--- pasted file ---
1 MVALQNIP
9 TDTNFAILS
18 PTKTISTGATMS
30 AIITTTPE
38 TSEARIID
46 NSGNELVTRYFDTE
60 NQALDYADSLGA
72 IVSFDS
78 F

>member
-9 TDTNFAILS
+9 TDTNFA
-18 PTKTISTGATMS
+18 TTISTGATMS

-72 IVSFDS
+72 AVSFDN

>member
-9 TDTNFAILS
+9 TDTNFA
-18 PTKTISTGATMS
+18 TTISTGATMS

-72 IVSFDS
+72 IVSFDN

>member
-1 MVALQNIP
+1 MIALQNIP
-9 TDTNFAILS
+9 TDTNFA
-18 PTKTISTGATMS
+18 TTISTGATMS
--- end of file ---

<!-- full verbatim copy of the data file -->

1 MVALQNIP
9 TDTNFAILS
18 PTKTISTGATMS
30 AIITTTPE
38 TSEARIID
46 NSGNELVTRYFDTE
60 NQALDYADSLGA
72 IVSFDS
78 F

>member
-9 TDTNFAILS
+9 TDTNFA
-18 PTKTISTGATMS
+18 TTISTGATMS

-72 IVSFDS
+72 AVSFDN

>member
-9 TDTNFAILS
+9 TDTNFA
-18 PTKTISTGATMS
+18 TTISTGATMS

-72 IVSFDS
+72 IVSFDN

>member
-1 MVALQNIP
+1 MIALQNIP
-9 TDTNFAILS
+9 TDTNFA
-18 PTKTISTGATMS
+18 TTISTGATMS